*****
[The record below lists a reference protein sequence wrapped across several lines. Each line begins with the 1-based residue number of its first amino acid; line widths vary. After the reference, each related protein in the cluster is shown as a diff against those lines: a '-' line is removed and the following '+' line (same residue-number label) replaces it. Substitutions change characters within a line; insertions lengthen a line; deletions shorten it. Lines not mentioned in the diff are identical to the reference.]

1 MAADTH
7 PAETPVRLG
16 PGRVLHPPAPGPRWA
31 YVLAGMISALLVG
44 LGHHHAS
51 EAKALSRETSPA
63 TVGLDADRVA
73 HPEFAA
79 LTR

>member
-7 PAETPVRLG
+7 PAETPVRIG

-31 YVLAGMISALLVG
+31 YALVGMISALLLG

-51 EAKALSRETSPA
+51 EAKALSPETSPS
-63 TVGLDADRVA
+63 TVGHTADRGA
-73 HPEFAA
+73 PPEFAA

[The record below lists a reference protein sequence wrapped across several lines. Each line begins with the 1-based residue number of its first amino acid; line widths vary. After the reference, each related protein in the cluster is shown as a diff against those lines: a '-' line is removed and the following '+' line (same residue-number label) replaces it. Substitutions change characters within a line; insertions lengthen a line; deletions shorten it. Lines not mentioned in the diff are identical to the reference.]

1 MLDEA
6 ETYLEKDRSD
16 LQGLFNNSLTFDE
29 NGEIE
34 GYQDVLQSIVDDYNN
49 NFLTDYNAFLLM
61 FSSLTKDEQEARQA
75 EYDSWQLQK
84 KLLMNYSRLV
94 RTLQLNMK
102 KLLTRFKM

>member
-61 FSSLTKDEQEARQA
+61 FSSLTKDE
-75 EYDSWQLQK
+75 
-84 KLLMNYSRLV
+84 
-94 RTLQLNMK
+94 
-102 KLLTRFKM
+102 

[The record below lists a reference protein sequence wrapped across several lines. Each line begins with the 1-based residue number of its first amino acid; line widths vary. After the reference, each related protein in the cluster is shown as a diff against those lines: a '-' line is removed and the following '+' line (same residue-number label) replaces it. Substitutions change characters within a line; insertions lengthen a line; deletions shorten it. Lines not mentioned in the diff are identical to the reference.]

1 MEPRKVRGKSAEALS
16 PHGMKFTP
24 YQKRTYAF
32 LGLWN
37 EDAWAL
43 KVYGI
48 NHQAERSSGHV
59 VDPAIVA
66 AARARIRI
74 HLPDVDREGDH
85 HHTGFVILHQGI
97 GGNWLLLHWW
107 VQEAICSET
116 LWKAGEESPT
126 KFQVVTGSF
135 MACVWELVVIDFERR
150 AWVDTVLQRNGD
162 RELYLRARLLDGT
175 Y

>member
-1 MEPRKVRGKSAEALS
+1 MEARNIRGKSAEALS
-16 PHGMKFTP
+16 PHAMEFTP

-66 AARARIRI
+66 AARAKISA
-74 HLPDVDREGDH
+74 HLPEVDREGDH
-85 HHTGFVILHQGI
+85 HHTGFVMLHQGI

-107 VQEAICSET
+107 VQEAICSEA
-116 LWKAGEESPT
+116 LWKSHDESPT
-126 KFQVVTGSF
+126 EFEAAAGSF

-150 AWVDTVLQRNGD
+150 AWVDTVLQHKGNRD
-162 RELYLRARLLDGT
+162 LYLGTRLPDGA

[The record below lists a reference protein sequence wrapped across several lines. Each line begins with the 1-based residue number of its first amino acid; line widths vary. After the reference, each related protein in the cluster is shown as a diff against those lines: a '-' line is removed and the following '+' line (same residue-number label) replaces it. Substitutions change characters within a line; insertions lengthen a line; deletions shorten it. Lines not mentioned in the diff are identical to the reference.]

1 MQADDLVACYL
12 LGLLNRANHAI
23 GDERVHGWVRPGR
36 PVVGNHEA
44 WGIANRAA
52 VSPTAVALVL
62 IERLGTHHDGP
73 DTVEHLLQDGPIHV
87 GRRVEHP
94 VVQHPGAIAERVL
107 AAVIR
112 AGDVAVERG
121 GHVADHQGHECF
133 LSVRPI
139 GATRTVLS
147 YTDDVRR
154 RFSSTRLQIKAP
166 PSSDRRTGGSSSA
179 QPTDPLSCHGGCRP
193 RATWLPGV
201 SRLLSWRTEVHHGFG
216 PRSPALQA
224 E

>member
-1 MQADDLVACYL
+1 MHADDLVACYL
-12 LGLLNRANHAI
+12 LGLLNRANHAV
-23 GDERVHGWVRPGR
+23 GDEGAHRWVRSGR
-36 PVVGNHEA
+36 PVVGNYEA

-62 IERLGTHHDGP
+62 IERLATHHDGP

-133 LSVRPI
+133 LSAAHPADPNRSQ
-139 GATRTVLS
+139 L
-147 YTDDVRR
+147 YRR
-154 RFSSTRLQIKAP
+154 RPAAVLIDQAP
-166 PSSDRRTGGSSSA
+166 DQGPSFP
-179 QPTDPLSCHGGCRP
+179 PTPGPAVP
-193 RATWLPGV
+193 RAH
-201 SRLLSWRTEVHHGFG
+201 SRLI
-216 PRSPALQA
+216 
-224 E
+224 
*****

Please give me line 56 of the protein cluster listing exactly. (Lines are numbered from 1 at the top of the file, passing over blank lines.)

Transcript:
85 HHTGFVILHQGI